By Brad Fauber
Christendom's men's rugby team continued its recent string of success in 2013, finishing with a 4-0 record and extending its streak of consecutive winning seasons to four in the process -- but there was something a little different about the program this season, and not just because the Crusaders were limited to only four matches.
The school's rugby team, which began as a student-run club team in 2005 before being adopted as an official varsity sport two years later, finally appears to have some stability at the head coach position in the form of Theo Smith, who took over the position last fall.
Smith, a former rugby player and assistant coach at Franciscan University of Steubenville in Ohio, brought with him a level of experience and passion within the sport that had been absent at Christendom prior to his arrival, and his presence made an immediate impact on the Crusaders.
"It was a world of a difference," Christendom senior co-captain Dean Dewey said. "He was fired up about every aspect of the game and he put so much effort into everything. He put more into it than I've seen someone put into a sport at Christendom. The communication was open and he brought a love to the game that we hadn't really had before. He really brought about this love for the beauty of the game and really inspired us all to play at as good of a level as we could."
Smith's first season as head coach of the Crusaders went about as well as anyone involved with the program could have hoped, but Smith admits he was not quite sure what to expect when he took the job at Christendom.
After all, Smith, born in Nova Scotia, Canada, had played rugby since eighth grade, and the overall newness of Christendom's rugby program presented an air of uncertainty.
"I didn't know what to expect as far as the guys' skill level and knowledge of the game," Smith said. "But the guys played with their hearts. I was really impressed with their understanding of the game."
Christendom has continuously made believers out of anyone who has seen them play, as the Crusaders have proven to be fierce competitors over the last four seasons.
Christendom's first winning season came in 2010, when it went 6-2, and the Crusaders followed that with a 6-1 season in 2011 and a 5-2 mark last year.
Over that span, Christendom has achieved victories over schools much larger than itself, and one of the biggest highlights of this past season was a 29-17 win over George Mason University on March 23.
"That was pretty awesome," Smith said. "They're a big school, so going into it we knew they had a big team and they had a lot of discipline. It looked like it was going to be a tough game beforehand, and it was."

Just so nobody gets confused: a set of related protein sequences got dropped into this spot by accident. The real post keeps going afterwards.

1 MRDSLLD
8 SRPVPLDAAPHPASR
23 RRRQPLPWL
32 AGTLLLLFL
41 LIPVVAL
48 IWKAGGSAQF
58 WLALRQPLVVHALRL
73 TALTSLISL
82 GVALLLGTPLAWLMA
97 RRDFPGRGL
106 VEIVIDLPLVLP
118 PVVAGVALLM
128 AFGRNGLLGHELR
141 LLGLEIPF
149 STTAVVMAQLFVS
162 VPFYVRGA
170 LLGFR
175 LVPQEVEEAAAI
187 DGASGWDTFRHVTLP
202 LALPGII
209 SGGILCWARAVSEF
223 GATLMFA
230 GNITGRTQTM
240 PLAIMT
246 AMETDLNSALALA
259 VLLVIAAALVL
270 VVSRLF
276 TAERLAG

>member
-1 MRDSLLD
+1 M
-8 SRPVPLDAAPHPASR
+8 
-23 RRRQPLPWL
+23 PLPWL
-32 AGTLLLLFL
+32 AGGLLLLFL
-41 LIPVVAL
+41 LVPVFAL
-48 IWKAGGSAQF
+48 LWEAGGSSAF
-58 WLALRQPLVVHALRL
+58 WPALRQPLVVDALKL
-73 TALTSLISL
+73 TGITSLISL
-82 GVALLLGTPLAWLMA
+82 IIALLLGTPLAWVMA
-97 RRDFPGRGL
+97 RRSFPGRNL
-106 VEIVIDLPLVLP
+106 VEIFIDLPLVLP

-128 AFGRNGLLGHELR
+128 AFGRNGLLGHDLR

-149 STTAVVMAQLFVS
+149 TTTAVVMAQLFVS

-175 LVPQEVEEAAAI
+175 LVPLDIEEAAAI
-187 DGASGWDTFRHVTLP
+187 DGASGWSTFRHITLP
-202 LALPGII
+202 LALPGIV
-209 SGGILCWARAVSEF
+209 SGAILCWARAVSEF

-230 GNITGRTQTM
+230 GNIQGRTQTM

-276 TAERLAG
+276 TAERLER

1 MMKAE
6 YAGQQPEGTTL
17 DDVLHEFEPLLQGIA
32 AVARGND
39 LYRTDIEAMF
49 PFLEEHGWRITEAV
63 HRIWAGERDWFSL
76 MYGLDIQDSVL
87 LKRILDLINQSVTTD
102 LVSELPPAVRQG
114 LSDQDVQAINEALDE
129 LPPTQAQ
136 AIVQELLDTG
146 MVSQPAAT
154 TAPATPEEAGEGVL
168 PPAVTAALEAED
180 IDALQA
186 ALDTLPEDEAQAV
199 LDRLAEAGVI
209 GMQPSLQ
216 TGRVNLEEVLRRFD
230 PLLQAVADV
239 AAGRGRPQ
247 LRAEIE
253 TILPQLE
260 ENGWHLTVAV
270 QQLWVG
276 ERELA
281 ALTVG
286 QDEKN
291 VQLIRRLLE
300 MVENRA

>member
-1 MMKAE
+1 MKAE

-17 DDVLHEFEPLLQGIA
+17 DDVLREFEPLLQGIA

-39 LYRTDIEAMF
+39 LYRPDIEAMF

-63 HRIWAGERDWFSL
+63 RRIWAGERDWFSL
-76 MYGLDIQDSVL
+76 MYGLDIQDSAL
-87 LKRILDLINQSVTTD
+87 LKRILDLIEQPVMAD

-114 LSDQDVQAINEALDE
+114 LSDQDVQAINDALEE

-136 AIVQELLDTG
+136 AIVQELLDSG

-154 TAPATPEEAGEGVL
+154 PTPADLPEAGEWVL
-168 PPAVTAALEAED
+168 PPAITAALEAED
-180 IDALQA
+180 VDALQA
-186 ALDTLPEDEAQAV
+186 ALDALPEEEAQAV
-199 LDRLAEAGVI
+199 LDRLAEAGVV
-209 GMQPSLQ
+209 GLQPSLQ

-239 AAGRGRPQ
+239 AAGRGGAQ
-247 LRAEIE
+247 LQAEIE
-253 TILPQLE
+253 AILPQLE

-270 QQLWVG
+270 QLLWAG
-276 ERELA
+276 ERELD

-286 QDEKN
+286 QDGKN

The Patriots proved to be Christendom's toughest test this season, although the Crusaders did get a competitive match from Lord Fairfax Community College in their season finale on April 13. The Crusaders won that contest 28-14.
The Crusaders rolled in their first two matches of the season, beating American University 55-5 to open the season before hammering Hampden-Sydney 52-0.
Despite the perfect record, Christendom did have to overcome several obstacles to ultimately reach that goal.
One issue that Christendom -- as well as many other small colleges -- has to deal with on a regular basis is the general lack of rugby experience that most players have when they enter the school as freshmen.
"Nobody grows up in their backyard playing rugby," Dewey said.
As a result, much of the Crusaders' practice time must be used to introduce the basics to those who are unfamiliar with the game.
Christendom began practicing once a week starting last October, and the Crusaders hit the practice field as often as six days a week once they got back from Christmas break.
"It's tough because you definitely have to start early," said James Hannon, a graduate student and co-captain of the rugby team. "Once the season actually starts in the spring, we have to devote a lot of our practice time to the fundamentals."
Christendom also suffered from a lack of depth this season, and the Crusaders were down to just two bench players for their final two games of the season, and many players were forced to play through various injuries.
"It was pretty cool and inspiring to see the guys battle through injuries. At LFCC we had every guy on our team out on the field because of injuries," Hannon said. "That kind of epitomized our season right there."
Smith said he hopes to garner more interest from next year's freshman class in order to build up the team's roster, and he said the program will also get a boost by joining the National Small College Rugby Organization next year, which will result in a more structured schedule and more matches.
Christendom also hopes to have its own rugby field soon, as it currently hosts matches at the old middle school on 15th Street in Front Royal, and Smith is eager to see what next year will bring for the Crusaders.
"I think we're all really excited. The guys played so well and we have a lot of returning talent," Smith said. "Once you start playing rugby, it's a culture that's hard to get out of."
Contact sports writer Brad Fauber at 540-465-5137 ext. 184, or email@example.com